The crypto market is back firmly in focus this week amid bullish Ethereum ETF approval vibes. Stockhead caught up with BTC Markets CEO Caroline Bowler to discuss the current crypto state of play.


Firstly, though, before we dive into the interview with the Irish-born Aussie exchange boss (below), for context here are some of the main news items causing a positive stir in the crypto market this week:

The approval by the Securities and Exchange Commission (SEC) of key regulatory filings related to spot Ethereum exchange traded funds (ETFs) in the US – with the caveat of removal of staking options from the products of each applicant. Actual trading of the ETFs is still yet to get the official green light, but that surely looks like happening before too long.

The decision was announced overnight AEST, and it comes after Bloomberg’s ETF experts flipped earlier in the week from a 25% chance of approval to 75% likelihood.

Huge names in finance are, as with the Bitcoin ETFs approved earlier this year, gunning to be Ethereum ETF issuers. These include BlackRock, Fidelity, VanEck, Franklin Templeton, Ark/21Shares, Invesco/Galaxy and Grayscale.

Donald Trump has announced that his US presidential campaign will officially be accepting crypto donations.

A crypto-friendly bill – dubbed FIT21 – has now just passed in the US House of Reps, that previously President Joe Biden was thought more than likely to veto. It still does have a slight grey area about how to handle decentralisation, however, and is also yet to be voted on in the Senate.

The talking heads are talking (see below) – even about Solana ETF potential now. Steady on, let’s get the ETH ones up and running first to go with the recent spot BTC ETFs…


‘It was inevitable’ says BTC Markets CEO

Hi Caroline. It’s been quite a week for crypto news so far. Just about all seems to be going according to bullish plan (okay maybe not certain macroeconomics this week), with the market now gifted  the news of spot Ethereum ETF approvals in the US. What’s your perception of all this? 

Caroline Bowler: I think it was always inevitable, and it’s inevitable worldwide, too. So it’s certainly no surprise to me.

It will happen here in Australia, too, and it’s going to happen in the other major markets around the world.

So that that much we know, but what I think is interesting in this instance is the greater story happening behind the scenes, because the signs and indications were that this wasn’t going to come through in this batch.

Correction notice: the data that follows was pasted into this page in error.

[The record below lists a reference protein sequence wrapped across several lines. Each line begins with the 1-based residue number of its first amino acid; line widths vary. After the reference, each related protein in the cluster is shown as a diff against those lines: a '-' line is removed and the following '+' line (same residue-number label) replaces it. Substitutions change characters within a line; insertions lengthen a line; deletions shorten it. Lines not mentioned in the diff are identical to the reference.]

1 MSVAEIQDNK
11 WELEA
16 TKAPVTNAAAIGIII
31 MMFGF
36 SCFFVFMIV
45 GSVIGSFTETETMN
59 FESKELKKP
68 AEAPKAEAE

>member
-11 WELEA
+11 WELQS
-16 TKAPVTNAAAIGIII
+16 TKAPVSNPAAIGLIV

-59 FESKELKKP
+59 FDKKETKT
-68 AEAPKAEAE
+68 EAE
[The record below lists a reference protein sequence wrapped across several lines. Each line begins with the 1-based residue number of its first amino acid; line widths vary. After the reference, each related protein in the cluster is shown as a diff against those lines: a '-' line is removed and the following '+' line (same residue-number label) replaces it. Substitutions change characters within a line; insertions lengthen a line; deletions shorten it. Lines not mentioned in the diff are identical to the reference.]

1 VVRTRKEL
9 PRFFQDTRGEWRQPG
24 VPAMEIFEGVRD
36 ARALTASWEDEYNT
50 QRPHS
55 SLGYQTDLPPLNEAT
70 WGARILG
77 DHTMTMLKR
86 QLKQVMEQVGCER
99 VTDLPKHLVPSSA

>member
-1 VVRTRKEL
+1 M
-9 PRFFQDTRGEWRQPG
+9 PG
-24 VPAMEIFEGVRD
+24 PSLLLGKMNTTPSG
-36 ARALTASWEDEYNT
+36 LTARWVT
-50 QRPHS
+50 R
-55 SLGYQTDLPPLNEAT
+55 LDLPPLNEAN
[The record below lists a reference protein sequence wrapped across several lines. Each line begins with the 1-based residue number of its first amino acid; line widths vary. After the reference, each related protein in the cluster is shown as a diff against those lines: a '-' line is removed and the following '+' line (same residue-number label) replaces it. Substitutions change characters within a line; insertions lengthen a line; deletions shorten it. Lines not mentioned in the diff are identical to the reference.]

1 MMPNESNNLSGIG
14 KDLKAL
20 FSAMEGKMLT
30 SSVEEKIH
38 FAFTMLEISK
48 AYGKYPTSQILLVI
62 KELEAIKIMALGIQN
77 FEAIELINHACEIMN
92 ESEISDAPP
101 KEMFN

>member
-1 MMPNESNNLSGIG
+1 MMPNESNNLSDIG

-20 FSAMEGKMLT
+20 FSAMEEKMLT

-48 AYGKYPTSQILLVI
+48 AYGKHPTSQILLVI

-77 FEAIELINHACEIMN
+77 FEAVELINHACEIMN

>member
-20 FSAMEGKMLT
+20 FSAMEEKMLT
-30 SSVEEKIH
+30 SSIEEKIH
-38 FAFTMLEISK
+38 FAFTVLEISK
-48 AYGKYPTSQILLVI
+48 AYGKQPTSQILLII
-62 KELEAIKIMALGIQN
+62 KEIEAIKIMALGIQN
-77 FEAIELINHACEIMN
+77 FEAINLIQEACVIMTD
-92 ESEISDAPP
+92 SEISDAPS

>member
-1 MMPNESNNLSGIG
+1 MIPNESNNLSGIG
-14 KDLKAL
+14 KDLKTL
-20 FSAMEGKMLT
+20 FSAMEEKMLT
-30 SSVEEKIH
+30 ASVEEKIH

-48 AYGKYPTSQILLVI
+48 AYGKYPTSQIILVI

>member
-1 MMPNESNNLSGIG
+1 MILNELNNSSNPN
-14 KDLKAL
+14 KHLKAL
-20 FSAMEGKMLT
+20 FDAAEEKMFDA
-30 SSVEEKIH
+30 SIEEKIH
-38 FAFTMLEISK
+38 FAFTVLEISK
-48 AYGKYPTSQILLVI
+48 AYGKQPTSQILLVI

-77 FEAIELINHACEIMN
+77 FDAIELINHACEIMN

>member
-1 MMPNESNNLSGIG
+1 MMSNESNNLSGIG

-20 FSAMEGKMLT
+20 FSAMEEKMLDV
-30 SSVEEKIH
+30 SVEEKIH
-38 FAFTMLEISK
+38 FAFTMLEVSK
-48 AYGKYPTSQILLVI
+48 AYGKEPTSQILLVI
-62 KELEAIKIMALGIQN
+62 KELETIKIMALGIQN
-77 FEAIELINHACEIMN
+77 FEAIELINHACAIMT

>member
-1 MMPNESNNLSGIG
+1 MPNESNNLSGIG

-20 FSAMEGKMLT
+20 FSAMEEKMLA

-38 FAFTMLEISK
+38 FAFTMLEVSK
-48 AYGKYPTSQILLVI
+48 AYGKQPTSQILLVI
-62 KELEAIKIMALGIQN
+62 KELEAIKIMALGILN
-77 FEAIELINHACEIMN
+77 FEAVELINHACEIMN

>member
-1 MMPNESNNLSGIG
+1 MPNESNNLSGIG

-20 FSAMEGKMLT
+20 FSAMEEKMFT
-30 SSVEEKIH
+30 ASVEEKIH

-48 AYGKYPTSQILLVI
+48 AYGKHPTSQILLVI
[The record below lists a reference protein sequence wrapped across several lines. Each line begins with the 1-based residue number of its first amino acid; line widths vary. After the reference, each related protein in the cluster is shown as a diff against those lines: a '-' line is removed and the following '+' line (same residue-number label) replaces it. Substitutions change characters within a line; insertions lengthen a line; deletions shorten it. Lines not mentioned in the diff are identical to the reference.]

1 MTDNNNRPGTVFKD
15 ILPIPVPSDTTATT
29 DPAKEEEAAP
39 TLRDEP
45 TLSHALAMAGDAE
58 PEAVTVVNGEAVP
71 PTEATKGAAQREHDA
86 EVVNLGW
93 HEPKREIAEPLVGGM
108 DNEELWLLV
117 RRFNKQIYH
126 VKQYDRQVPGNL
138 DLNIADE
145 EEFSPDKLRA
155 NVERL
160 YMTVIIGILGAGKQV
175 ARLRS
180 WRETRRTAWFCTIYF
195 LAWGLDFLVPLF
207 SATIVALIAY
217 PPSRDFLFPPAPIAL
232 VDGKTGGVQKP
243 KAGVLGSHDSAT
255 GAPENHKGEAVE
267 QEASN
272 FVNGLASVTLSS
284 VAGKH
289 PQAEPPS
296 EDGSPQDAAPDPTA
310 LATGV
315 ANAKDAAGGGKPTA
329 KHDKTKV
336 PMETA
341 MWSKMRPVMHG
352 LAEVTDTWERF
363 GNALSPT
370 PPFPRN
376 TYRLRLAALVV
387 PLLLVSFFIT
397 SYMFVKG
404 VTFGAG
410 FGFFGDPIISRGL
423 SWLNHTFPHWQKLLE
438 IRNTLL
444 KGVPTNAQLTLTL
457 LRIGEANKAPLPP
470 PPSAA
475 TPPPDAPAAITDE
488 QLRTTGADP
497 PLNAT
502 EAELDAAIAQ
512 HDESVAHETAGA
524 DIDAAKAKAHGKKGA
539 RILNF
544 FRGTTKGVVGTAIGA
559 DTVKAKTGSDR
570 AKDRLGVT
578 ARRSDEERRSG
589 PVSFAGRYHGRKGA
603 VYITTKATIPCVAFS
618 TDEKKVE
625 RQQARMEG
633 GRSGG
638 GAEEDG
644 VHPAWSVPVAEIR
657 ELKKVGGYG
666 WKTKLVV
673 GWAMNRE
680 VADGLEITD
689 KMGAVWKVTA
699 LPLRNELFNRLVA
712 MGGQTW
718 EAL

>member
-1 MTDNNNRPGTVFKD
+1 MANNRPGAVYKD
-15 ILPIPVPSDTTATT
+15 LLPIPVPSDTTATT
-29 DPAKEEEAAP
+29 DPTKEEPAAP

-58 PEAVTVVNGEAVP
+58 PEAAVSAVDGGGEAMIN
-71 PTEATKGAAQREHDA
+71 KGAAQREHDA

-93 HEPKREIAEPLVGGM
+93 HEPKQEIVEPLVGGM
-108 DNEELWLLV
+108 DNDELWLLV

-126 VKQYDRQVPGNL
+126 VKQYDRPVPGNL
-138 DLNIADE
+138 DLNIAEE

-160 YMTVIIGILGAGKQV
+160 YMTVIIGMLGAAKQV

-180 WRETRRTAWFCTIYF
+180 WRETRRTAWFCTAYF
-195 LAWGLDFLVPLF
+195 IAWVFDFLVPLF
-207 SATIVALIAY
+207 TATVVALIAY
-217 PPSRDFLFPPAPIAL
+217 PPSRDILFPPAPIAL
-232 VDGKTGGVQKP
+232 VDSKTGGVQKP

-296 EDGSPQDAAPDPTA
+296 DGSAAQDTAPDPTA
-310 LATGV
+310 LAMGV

Regarding the greater story behind the scenes, do you mean the potential US political motivations behind this? 

Yes, I think that’s of more interest – the speculation about whether the Biden administration’s view on crypto has evolved and whether there has there been pressure applied.

Institutional pressure? 

Well there is a certain degree of pressure given the players that are involved and the scale of these businesses that we’re talking about at play in crypto now.

It’s becoming no longer acceptable to just broadly disparage the cryptocurrency industry when BlackRock is so heavily into it – you can’t get more institutional and establishment than that.

All these powers and factors combined is the most telling part of the shift that I think we’re seeing happening within the United States.

I’m not surprised the US establishment has had some issues with it, given its geopolitical role and gaining momentum outside its borders.

It’s a subject where they have long been able to use it almost like as a punching bag. So I wouldn’t count my chickens regarding a full turnaround in sentiment just yet.

But the industry is continuing and it’s now that much older. It’s gone through another bear cycle. And it’s seen FTX implode, SBF and CZ sent to prison and it still hasn’t fallen over. In fact, those events, in my view have take the sting out of the anti-crypto declarations made by the likes of Senator Elizabeth Warren.

And that’s because the system is working with these guys in prison, the industry is still here, and people are still interested in it.

And it can no longer just be ignored or put in the “it’s just for criminals” box. That doesn’t fly any more. BlackRock didn’t come to the table because it wanted to deal with criminals or lose money. It did it because it knew its clients wanted these ETF products.